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Zimbabwe Police Clash With Vendors Again

  • Loirdham Moyo

Vendors hold placards suggesting they will exercise their right to vote in the 2018 Presidential elections after they were removed from the streets of Harare, Wednesday, July, 8, 2015. Minor scuffles ensued as police officers drove out thousands of vendors selling their wares on the sidewalks and pavements of Harare. (AP Photo/Tsvangirayi Mukwazhi)

Vendors hold placards suggesting they will exercise their right to vote in the 2018 Presidential elections after they were removed from the streets of Harare, Wednesday, July, 8, 2015. Minor scuffles ensued as police officers drove out thousands of vendors selling their wares on the sidewalks and pavements of Harare. (AP Photo/Tsvangirayi Mukwazhi)

There were running battles in Mutare city today between the municipal police and Zimbabwe Republic Police as law enforcement agents clamped down on illegal vendors and tried to drive them to new vending sites allocated by the local authority.

Most of the vendors, who were being forced to leave illegal selling sites, camped at Old Chidzera Hall and vowed to stay put until council addresses all their grievances, including the provision of convenient vending stalls with toilets.

Some businesspeople in the eastern border town applauded the move taken by the police, saying they will now be able to sell their goods without interference from vendors.

One of the affected vendors, Tendai Gotora, said some of them were not allocated new stalls by the local authority.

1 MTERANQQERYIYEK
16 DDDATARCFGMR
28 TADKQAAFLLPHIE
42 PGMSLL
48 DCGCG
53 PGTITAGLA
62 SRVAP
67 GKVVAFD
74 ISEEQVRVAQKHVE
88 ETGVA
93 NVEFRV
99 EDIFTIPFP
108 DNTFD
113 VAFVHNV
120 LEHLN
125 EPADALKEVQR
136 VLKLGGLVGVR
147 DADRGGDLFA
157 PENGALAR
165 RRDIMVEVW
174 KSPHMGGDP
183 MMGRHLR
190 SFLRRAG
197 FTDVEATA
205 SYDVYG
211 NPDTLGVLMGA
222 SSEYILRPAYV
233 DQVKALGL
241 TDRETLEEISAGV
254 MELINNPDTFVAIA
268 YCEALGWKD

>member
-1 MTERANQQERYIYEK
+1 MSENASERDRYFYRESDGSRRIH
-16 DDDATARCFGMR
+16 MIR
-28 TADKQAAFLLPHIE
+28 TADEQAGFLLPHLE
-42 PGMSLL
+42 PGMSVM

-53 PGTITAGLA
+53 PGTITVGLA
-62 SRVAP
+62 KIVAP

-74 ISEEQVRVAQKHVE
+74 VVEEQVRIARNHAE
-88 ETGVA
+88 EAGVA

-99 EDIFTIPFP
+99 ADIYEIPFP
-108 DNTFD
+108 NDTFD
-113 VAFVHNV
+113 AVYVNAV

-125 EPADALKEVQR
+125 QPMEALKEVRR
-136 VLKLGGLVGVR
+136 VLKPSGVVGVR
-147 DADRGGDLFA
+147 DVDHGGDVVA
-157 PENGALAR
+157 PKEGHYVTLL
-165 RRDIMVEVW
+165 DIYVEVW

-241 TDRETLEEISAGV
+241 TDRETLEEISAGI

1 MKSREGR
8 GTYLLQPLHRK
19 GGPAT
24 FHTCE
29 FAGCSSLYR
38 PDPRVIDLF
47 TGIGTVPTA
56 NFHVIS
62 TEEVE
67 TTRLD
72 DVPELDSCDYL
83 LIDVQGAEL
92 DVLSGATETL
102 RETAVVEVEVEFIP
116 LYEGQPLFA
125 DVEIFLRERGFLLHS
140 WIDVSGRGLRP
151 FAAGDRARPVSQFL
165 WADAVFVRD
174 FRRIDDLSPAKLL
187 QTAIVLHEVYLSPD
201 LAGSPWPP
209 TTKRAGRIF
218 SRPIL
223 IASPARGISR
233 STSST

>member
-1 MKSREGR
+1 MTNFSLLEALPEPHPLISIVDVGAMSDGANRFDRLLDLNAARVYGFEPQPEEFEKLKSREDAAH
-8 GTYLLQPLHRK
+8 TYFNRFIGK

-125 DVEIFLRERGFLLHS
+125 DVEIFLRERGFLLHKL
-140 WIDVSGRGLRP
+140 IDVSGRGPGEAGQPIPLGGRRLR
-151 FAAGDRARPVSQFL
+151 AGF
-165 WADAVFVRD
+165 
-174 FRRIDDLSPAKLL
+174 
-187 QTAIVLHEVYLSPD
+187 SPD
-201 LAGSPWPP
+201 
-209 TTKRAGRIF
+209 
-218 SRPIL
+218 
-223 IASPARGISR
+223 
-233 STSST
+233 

His sentiments were echoed by several others who said they have been driven from customers in the city center.

The chairperson of the Mutare Informal Traders Union, Ivene Mbengo, said there is need for dialogue between the local authority, vendors and the police.

He urged his colleagues to avoid any conflicts with municipal police and other security agents.

Mbengo said the local authority should also seriously consider constructing permanent structures for vendors.

Mutare businessman, Assan Hussein, commended the move taken by the local authority saying that they were now going to operate their businesses without any hindrance.

Mutare mayor councilor, Tatenda Nhamarare, told Studio 7 the move today was in line with a government directive to remove the illegal vendors from undesignated selling sites.

The mayor said it is untrue that the new vending sites do not have toilets, adding that street traders should put their own shelters.

Councilor Nhamarare said the removal of vendors went well today despite protests from street traders.

The removal of illegal vendors started in Harare last week where at least 25 vendors have been arrested and are now facing charges of public violence. Millions of Zimbabweans have engaged in vending to make ends meet due to the current harsh economic situation in the country.

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